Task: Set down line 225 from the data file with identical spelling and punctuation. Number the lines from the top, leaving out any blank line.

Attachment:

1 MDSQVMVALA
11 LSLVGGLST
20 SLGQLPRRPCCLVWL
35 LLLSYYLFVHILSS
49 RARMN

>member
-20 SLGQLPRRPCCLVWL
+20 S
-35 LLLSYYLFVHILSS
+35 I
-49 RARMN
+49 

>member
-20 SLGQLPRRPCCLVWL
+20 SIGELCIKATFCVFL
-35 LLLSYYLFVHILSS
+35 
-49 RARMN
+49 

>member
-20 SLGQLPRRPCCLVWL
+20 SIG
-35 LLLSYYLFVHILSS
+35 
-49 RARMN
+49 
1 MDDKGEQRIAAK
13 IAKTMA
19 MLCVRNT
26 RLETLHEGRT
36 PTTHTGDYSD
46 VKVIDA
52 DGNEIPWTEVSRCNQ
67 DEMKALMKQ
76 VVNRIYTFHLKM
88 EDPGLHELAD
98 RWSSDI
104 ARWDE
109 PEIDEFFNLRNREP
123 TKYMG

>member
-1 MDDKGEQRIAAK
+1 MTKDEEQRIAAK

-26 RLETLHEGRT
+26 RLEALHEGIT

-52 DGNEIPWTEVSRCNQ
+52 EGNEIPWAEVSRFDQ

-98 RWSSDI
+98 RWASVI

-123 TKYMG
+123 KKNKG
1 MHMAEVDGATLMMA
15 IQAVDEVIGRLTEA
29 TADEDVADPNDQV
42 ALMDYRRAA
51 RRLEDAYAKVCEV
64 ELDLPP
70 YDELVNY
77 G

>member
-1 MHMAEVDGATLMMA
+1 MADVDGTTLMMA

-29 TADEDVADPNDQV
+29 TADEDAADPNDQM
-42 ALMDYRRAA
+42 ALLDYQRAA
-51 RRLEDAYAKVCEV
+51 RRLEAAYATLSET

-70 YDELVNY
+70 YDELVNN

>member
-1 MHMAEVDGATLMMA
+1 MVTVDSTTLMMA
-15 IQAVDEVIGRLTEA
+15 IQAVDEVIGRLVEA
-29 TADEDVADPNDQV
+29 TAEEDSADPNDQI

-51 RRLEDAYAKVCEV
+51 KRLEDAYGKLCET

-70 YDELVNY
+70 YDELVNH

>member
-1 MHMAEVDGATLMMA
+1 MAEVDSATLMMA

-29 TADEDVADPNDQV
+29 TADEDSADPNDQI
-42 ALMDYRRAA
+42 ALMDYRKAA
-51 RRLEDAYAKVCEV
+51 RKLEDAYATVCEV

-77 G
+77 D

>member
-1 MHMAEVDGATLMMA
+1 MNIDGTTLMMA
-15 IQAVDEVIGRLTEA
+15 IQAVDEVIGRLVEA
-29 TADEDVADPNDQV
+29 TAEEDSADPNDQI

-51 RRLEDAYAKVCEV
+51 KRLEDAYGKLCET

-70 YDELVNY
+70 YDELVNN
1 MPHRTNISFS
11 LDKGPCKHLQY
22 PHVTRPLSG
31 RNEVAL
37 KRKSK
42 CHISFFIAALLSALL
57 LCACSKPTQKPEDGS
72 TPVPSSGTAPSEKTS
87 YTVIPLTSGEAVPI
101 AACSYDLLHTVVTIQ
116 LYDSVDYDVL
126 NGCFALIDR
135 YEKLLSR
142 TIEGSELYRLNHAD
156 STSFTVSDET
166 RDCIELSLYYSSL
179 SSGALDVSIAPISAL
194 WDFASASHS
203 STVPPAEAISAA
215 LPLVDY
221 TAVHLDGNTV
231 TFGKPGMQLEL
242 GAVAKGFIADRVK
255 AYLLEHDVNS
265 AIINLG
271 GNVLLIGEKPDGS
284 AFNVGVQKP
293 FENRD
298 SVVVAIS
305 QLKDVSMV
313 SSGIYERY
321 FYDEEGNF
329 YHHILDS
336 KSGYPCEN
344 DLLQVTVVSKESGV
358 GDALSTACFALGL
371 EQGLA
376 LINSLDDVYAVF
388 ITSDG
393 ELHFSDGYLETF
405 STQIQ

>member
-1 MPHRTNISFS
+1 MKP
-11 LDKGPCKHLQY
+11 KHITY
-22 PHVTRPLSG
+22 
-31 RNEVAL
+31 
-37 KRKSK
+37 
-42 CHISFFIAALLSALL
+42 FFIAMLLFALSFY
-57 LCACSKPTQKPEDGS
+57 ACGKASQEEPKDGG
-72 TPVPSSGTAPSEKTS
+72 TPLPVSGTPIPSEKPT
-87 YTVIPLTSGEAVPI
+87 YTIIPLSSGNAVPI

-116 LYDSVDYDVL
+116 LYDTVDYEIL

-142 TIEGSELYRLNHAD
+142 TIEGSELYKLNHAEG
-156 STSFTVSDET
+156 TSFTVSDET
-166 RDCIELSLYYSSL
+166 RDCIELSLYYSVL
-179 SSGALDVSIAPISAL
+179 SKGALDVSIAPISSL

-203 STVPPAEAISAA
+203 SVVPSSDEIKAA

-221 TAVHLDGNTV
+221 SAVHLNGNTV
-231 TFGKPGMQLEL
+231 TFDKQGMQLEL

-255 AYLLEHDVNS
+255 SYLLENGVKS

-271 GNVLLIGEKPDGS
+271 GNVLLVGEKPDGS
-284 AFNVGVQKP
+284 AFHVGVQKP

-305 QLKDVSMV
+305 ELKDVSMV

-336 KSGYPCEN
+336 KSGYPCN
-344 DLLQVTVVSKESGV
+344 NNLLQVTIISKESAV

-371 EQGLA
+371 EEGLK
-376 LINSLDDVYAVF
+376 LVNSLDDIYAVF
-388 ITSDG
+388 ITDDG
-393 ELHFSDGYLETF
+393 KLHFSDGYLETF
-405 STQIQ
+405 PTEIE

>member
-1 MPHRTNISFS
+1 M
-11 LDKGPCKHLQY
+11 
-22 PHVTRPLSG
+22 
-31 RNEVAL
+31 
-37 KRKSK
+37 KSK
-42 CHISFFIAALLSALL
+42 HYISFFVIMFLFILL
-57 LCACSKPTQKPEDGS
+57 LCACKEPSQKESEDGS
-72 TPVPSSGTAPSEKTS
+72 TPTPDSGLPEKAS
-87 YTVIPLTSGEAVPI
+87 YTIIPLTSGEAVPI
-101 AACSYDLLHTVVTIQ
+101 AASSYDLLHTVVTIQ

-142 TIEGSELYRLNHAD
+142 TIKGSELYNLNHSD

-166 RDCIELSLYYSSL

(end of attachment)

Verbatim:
-166 RDCIELSLYYSSL